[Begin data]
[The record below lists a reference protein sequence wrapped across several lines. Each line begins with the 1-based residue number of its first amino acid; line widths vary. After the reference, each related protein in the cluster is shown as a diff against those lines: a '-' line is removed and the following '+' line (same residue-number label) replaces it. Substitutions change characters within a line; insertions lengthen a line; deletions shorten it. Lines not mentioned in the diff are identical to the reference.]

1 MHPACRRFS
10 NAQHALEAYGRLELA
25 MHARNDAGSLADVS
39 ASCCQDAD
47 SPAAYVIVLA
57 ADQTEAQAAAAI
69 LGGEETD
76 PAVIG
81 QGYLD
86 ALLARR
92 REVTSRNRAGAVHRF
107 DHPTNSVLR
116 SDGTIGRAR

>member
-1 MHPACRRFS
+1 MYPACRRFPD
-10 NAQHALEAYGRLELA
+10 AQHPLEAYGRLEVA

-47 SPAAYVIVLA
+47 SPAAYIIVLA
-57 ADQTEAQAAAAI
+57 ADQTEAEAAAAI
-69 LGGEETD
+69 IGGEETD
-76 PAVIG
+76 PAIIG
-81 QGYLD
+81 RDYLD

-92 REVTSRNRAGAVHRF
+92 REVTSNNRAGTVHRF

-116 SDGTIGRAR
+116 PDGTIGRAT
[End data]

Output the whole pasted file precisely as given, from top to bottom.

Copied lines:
[The record below lists a reference protein sequence wrapped across several lines. Each line begins with the 1-based residue number of its first amino acid; line widths vary. After the reference, each related protein in the cluster is shown as a diff against those lines: a '-' line is removed and the following '+' line (same residue-number label) replaces it. Substitutions change characters within a line; insertions lengthen a line; deletions shorten it. Lines not mentioned in the diff are identical to the reference.]

1 MHPACRRFS
10 NAQHALEAYGRLELA
25 MHARNDAGSLADVS
39 ASCCQDAD
47 SPAAYVIVLA
57 ADQTEAQAAAAI
69 LGGEETD
76 PAVIG
81 QGYLD
86 ALLARR
92 REVTSRNRAGAVHRF
107 DHPTNSVLR
116 SDGTIGRAR

>member
-1 MHPACRRFS
+1 MYPACRRFPD
-10 NAQHALEAYGRLELA
+10 AQHPLEAYGRLEVA

-47 SPAAYVIVLA
+47 SPAAYIIVLA
-57 ADQTEAQAAAAI
+57 ADQTEAEAAAAI
-69 LGGEETD
+69 IGGEETD
-76 PAVIG
+76 PAIIG
-81 QGYLD
+81 RDYLD

-92 REVTSRNRAGAVHRF
+92 REVTSNNRAGTVHRF

-116 SDGTIGRAR
+116 PDGTIGRAT